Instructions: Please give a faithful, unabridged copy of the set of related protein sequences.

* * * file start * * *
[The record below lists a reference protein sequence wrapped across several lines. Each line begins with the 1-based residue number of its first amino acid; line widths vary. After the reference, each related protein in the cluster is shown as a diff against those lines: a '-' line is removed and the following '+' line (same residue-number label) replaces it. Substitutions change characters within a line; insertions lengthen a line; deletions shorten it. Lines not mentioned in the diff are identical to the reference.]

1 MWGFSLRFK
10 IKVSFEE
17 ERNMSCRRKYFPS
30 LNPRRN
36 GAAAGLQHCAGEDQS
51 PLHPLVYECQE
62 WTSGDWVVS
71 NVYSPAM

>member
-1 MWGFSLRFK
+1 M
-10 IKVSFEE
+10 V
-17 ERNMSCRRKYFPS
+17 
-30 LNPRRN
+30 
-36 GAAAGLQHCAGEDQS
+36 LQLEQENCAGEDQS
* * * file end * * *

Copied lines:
[The record below lists a reference protein sequence wrapped across several lines. Each line begins with the 1-based residue number of its first amino acid; line widths vary. After the reference, each related protein in the cluster is shown as a diff against those lines: a '-' line is removed and the following '+' line (same residue-number label) replaces it. Substitutions change characters within a line; insertions lengthen a line; deletions shorten it. Lines not mentioned in the diff are identical to the reference.]

1 MWGFSLRFK
10 IKVSFEE
17 ERNMSCRRKYFPS
30 LNPRRN
36 GAAAGLQHCAGEDQS
51 PLHPLVYECQE
62 WTSGDWVVS
71 NVYSPAM

>member
-1 MWGFSLRFK
+1 M
-10 IKVSFEE
+10 V
-17 ERNMSCRRKYFPS
+17 
-30 LNPRRN
+30 
-36 GAAAGLQHCAGEDQS
+36 LQLEQENCAGEDQS